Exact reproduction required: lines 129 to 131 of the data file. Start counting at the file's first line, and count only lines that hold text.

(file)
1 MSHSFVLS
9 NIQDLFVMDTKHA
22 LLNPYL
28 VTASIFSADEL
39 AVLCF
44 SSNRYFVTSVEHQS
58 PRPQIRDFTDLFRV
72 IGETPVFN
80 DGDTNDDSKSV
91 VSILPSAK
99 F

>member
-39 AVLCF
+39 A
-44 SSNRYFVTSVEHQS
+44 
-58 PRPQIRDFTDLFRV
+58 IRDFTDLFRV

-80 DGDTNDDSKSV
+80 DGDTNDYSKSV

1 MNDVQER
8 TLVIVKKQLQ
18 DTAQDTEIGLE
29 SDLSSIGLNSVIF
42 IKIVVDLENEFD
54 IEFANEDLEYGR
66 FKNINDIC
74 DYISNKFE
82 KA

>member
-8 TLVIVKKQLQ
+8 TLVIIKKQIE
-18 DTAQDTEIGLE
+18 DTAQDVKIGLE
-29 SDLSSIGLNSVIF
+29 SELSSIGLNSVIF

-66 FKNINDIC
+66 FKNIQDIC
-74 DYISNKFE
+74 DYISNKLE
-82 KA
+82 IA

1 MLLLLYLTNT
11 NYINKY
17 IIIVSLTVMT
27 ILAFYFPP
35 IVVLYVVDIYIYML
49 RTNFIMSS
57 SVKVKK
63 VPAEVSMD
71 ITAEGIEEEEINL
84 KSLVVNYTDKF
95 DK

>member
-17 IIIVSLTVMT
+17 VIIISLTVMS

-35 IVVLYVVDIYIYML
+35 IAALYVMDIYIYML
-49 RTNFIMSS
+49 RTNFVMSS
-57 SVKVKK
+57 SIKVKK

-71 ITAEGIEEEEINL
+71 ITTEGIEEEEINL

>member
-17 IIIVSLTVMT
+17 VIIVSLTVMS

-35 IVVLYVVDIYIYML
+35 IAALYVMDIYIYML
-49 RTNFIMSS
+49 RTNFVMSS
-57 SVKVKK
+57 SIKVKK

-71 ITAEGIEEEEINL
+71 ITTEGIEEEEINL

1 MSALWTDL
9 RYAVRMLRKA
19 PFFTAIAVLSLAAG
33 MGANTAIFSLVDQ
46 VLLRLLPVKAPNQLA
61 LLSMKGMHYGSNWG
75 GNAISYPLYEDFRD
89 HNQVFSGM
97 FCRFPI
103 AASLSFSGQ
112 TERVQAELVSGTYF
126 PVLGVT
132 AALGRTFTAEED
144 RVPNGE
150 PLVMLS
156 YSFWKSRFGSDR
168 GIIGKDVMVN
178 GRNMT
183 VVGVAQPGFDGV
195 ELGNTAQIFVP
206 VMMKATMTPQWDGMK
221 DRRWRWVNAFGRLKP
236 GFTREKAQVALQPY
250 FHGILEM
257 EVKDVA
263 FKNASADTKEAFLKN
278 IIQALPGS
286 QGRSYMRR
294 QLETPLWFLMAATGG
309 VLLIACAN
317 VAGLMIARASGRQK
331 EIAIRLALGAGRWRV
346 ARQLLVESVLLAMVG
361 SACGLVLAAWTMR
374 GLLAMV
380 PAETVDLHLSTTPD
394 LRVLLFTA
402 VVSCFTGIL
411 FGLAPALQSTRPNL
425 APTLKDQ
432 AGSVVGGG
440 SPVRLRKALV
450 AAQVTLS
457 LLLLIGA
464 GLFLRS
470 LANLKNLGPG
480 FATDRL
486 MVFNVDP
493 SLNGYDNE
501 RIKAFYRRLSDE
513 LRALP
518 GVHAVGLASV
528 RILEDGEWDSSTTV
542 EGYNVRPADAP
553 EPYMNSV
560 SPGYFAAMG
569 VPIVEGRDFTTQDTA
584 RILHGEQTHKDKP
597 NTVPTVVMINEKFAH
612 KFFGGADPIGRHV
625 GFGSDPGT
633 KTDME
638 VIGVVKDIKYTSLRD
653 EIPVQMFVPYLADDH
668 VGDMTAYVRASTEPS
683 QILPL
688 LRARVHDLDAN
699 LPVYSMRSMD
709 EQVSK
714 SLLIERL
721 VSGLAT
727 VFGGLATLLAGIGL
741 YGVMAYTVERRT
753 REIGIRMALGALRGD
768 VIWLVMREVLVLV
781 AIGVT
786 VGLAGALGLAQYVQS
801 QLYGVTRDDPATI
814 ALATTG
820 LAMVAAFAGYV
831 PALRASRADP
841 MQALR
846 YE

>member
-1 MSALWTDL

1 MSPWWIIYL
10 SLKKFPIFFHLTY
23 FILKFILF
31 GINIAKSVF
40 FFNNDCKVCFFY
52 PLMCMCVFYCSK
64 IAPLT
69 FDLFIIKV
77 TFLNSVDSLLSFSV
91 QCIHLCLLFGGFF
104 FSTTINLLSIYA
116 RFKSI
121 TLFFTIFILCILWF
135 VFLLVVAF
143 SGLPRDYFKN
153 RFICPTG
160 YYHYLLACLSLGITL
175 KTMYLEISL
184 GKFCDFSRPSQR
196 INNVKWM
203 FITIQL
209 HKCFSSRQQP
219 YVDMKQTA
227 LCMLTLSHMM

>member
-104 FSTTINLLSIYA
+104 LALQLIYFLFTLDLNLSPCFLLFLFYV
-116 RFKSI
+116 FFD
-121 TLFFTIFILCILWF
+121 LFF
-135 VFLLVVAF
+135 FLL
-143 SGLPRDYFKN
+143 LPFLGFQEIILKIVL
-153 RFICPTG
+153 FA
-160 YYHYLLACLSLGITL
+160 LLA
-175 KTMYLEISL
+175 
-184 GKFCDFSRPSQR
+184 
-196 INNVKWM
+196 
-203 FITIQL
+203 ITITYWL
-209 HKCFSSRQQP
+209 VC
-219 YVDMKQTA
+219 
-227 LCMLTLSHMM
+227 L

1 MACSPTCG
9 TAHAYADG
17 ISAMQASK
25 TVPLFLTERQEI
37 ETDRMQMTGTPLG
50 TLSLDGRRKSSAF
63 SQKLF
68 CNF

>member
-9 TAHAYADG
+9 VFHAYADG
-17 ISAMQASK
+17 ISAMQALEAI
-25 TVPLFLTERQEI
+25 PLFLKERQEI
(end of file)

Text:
542 EGYNVRPADAP
553 EPYMNSV
560 SPGYFAAMG